We are teaching in exciting times – for teachers in New Zealand, National Standards have disappeared and we can again begin to get a bit more creative with our lesson planning ideas. For teachers elsewhere, many countries now have a digital technology curriculum which encourages teachers to think more carefully about how they could integrate digital ideas into existing curriculum areas.
This idea of integration is one that we get asked about a lot! Many teachers are unsure just how they could bring coding, robotics, digital activities or technology in general into their programmes without making it a stand-alone ‘something else’ they have to find time in their day to fit in.
[bctt tweet=” #Digital technology needs to be integrated, not stand-alone, #UTB can help you get started” username=”donnagolightly1″]
Some schools are very siloed in their approach to their curriculum and have very clear cut times for each subject, while others take a more integrated approach. Whichever way your team operates there are some simple ways to begin integrating digital technologies and encourage creativity, collaboration, communication and problem-solving with your students.
Here are three simple ways to get you started:
Jo Boaler tells us that when students represent their mathematical thinking diagrammatically, not only do they develop the visual pathways in their brain, but they also retain the concepts in more meaningful ways. (Of course, this doesn’t only happen with maths – it’s applicable to other curriculum areas also.)
There are two ways we can leverage this idea with digital technologies in our classroom.
The first way is to ask your students to draw representations of their maths thinking in their books or on paper. For me, the limitation with this is that in order to add explanations of their drawing and thinking in other ways, it means they can only use words and/or numbers. It doesn’t allow them to use one of their greatest assets – their voice. Unless once they have finished recording their ideas this way they use their device’s camera to capture their work. They could then use a tool like PowerPoint, Keynote or Screencastify to record their voice explaining their thinking even more deeply.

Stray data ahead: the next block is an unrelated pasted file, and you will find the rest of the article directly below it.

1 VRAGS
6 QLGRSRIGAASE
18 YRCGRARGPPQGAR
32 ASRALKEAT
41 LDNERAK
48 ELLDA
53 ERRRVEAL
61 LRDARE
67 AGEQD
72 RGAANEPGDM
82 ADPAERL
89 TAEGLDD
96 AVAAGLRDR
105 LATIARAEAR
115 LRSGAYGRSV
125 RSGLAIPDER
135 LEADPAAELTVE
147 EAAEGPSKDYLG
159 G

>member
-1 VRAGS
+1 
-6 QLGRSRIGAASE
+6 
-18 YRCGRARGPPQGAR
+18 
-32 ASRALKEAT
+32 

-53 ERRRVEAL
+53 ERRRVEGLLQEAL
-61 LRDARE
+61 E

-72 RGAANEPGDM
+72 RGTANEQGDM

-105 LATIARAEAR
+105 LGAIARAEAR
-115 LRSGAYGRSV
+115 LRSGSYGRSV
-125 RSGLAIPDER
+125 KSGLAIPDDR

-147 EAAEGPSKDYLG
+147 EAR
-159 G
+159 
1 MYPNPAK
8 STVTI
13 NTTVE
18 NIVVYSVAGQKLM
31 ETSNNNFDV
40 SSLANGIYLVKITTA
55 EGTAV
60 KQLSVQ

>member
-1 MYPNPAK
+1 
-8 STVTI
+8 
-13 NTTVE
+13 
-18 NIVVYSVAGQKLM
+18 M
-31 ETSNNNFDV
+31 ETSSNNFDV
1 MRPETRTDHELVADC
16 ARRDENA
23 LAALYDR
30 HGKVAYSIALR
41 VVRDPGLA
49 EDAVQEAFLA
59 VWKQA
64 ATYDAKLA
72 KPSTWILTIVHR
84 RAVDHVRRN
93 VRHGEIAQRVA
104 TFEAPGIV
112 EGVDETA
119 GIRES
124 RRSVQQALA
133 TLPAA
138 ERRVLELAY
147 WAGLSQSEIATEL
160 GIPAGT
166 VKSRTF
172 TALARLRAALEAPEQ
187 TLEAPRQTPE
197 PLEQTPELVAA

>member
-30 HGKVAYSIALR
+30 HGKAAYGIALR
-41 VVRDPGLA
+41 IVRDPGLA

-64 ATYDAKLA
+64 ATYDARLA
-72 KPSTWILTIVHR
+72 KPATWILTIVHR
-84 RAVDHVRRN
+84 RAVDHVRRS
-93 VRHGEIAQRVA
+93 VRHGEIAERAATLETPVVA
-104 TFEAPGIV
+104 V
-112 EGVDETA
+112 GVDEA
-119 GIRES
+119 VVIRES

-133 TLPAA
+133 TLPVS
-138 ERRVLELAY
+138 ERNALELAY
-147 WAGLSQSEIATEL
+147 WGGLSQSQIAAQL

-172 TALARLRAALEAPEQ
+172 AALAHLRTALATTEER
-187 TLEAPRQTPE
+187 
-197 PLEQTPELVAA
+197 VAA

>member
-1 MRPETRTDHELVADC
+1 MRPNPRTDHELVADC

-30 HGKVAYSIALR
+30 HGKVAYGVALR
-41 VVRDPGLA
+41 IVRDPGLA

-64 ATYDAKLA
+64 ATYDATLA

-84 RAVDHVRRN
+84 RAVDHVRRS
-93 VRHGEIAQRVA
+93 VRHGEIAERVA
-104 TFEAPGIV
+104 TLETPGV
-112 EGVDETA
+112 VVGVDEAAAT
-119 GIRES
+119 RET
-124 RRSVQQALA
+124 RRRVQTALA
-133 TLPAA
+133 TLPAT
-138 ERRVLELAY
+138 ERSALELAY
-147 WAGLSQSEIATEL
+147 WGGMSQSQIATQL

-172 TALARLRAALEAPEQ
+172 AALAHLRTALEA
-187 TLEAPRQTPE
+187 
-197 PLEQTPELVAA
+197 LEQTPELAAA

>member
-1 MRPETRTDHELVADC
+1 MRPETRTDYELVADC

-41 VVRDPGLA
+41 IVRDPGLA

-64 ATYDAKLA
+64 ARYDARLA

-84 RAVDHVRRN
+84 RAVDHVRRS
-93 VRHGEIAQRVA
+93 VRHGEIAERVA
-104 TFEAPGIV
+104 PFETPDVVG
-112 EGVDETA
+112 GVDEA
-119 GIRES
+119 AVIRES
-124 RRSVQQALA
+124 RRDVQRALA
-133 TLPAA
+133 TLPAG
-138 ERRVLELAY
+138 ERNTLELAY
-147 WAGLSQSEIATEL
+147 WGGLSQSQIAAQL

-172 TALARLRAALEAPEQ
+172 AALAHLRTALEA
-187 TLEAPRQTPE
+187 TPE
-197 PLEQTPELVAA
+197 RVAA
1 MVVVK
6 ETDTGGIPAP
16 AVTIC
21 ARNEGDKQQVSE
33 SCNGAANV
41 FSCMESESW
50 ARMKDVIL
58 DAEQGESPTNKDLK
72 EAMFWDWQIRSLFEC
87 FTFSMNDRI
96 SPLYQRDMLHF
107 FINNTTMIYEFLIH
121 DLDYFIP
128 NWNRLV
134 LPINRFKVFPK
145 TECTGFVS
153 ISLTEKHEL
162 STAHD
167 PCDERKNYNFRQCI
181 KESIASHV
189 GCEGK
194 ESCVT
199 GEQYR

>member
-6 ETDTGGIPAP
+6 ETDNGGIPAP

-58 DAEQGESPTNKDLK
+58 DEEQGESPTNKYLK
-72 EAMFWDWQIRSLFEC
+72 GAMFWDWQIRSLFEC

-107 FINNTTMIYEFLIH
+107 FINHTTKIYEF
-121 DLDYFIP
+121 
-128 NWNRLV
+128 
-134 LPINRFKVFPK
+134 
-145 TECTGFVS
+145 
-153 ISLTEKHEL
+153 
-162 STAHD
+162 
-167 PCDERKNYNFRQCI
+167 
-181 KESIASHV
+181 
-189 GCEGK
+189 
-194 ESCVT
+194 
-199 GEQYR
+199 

[bctt tweet=”Use voice recording tools so Ss can explain their thinking as well as show it.” username=”donnagolightly1″]
The second way to do this is by allowing your students to use digital drawing tools from the beginning. They can then easily screen record at the same time as they are ‘showing their maths’ and really paint a picture of just how thorough their understanding of a concept is.
If you use Office 365 and have touch screens they can so easily do this within OneNote or PowerPoint. If you’re an Apple school with pencils, or a stylus, they could do this in quite a few different apps – Keynote, Pages, Notes or even Numbers.
For Chromebooks with a stylus you can use sites such as canvas.app (works with your Chrome account and saves the images you make), DrawIsland or Sketch.io (both free online drawing sites that require you to download your work to save it). Using Google’s Jamboard would allow your students to create a multipage curation of their thinking.
Imagine how much more of an insight you would have into their understanding if you could hear their thinking as they are creating their images – screen recording and explaining their thinking as they work gives you invaluable insights – that you can access anytime from anywhere.
Number two: retelling ideas with code